2 Hrs., 6 Mins.
Mask February 21, 2018
director more indulgent than Peter Bogdanovich wouldn’t get Mask (1985) right. A sincere biographical drama about a bright boy growing up with craniodiaphyseal dysplasia in 1970s California, it has the potential to be off-puttingly maudlin – an ethos-dependent coming-of-age tragedy set on manipulating us into shedding a couple tears.
Yet for a movie whose take-home message is that we should never let our limitations get the best of us – which is generally associated with little-
minded soap operatics – nothing about it is ever obvious. Unfeigned and aching, it is the rare heartbreak heavy melodrama whose laughs and tears are earned. Where another filmmaker might lean more heavily into scenes featuring outbursts of emotion, Bogdanovich is rather subversively set on amplifying the quieter moments. He’s interested in using multidimensional characterizations as mechanisms to get us involved with the story instead of histrionic plot points. By its end, the triumphs and losses faced by the central characters feel very much like our own.
The film stars Eric Stoltz as Rocky, a 16-year-old redhead trying to live a normal life amid setbacks that make his existence particularly abnormal. This can be difficult, though: In addition to being raised by a single mom named Rusty (Cher) who’s both fiercely supportive and irritatingly reckless (she’s a perpetual party-goer with a penchant for drugs and bad men), he also is afflicted with a disorder called craniodiaphyseal dysplasia that makes his life infinitely harder.
Affecting just a few members of the population, the disorder entails that a dangerous amount of calcium builds up around its sufferer’s skull, causing facial features to swell cartoonishly. (This causes a mask-like visage, and assures hurtful, unceasing dirty looks from strangers.) Because so much pressure is put on the cranium, most who have the disorder don’t live past their teenage years.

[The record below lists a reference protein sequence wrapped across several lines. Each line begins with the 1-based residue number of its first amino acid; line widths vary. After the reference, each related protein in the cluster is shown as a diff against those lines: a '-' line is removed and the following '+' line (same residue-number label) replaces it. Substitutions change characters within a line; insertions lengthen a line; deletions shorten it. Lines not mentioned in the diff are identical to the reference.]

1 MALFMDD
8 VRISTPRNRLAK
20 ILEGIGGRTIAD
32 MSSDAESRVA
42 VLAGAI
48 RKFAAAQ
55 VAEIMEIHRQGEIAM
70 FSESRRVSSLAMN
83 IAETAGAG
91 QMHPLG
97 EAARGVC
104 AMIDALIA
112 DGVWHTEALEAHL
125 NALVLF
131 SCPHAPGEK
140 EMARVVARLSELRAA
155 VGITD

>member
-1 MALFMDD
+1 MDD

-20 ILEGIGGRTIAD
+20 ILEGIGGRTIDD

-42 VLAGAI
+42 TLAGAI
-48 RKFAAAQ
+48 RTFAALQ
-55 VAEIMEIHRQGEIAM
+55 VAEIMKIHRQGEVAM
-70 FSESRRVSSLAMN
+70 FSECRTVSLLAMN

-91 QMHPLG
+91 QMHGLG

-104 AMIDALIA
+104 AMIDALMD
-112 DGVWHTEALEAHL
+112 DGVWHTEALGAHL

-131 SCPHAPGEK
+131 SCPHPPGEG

Rocky and Rusty know this. But both try to maintain ordinariness as best they can. Such isn’t hard, anyway, given how remarkably intelligent Rocky is and how determined Rusty is to bolster his unpredictable levels of self-confidence. Fortunately, most people also accept him once they get to know him as more than a curiosity.
But there is always a mist of bittersweetness hanging in the air: we’re always prepared for tragedy, and we’re consistently reminded that, if Rocky didn’t have this disorder, he’d be put on a pedestal as a mover and a shaker rather than a kid making the most of his situation.
Mask watches him go about life with nonchalance, and this emphasis on naturalism is what makes the movie hit us so hard: it’s an especially subtle coming-of-age movie made all the more powerful because of the predetermined tragedy always waiting around the corner. We have to relish everything we see.
There’s a lot to savor here. The characterizations, sketched out carefully by screenwriter Anna Hamilton Phelan, are immaculate; we know these people, and we grow to care for them. As an effect, the relationships depicted practically sing in their touchable affection: Rusty and Rocky’s mother/son bond is realistically fractured but scorchingly loving; Rocky’s fondness for his mom’s lover and his own makeshift father figure, Gar (Sam Elliott), is affecting and perfectly realized by a set of hushed heart to hearts; and the eventual romance seen between Rocky and a congenial blind girl (Laura Dern) is heartrending and faultlessly tender. These affinities, of course, are reinforced by strong performances by a compassionate ensemble.
It’s a staggeringly moving film, defined by warmhearted writing and direction and exquisite performances. The myriad understated but clear-eyed scenes of sorrow and victory alike are wondrously put forth, too. This is the uncommon tearjerker whose memorability comes less from its ability to incur dewy eyes and more from its believable set of characters and situations. It’s one of Bogdanovich’s best, and most successful, middle-period movies. A-